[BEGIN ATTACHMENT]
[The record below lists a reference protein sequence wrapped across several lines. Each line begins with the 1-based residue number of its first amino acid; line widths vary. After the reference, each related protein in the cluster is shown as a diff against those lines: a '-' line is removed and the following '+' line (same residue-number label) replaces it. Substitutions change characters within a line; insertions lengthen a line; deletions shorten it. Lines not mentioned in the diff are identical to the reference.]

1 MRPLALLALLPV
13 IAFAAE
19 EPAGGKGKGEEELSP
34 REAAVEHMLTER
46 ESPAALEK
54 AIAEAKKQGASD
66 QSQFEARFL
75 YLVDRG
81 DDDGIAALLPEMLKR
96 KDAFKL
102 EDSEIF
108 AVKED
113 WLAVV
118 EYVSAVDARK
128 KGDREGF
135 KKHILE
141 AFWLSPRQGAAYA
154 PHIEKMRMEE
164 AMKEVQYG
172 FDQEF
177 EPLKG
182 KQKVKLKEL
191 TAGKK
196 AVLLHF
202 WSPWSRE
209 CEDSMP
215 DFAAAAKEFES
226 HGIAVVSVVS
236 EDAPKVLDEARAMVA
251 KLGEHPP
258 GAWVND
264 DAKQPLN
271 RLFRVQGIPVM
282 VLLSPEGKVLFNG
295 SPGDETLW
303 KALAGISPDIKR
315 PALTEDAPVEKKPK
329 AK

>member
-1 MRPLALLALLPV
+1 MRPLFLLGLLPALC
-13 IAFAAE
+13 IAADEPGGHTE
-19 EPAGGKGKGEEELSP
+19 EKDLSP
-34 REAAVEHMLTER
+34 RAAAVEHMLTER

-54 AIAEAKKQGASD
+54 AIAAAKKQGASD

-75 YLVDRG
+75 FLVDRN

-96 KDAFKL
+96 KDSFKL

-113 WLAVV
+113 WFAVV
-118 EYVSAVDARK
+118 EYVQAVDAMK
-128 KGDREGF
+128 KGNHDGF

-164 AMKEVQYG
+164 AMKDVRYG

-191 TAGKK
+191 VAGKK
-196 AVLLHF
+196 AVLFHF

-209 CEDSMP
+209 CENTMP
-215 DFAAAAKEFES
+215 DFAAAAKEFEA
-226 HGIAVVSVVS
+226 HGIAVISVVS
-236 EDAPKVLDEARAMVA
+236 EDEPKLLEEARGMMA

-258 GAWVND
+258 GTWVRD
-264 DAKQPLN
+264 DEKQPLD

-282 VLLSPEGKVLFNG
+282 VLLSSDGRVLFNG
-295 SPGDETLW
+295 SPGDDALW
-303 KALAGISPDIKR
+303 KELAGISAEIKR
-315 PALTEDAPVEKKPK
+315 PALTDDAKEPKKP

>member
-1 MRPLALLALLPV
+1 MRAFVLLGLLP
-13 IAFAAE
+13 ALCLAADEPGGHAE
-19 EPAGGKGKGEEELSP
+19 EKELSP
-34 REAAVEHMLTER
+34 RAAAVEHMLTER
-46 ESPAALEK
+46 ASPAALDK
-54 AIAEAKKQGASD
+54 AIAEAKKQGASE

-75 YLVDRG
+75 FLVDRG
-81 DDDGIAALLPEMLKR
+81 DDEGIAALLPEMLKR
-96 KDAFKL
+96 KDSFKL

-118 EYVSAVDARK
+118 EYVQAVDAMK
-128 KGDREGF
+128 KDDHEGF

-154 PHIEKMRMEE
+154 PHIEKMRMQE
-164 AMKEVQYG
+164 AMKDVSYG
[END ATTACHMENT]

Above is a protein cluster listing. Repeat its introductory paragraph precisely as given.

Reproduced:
[The record below lists a reference protein sequence wrapped across several lines. Each line begins with the 1-based residue number of its first amino acid; line widths vary. After the reference, each related protein in the cluster is shown as a diff against those lines: a '-' line is removed and the following '+' line (same residue-number label) replaces it. Substitutions change characters within a line; insertions lengthen a line; deletions shorten it. Lines not mentioned in the diff are identical to the reference.]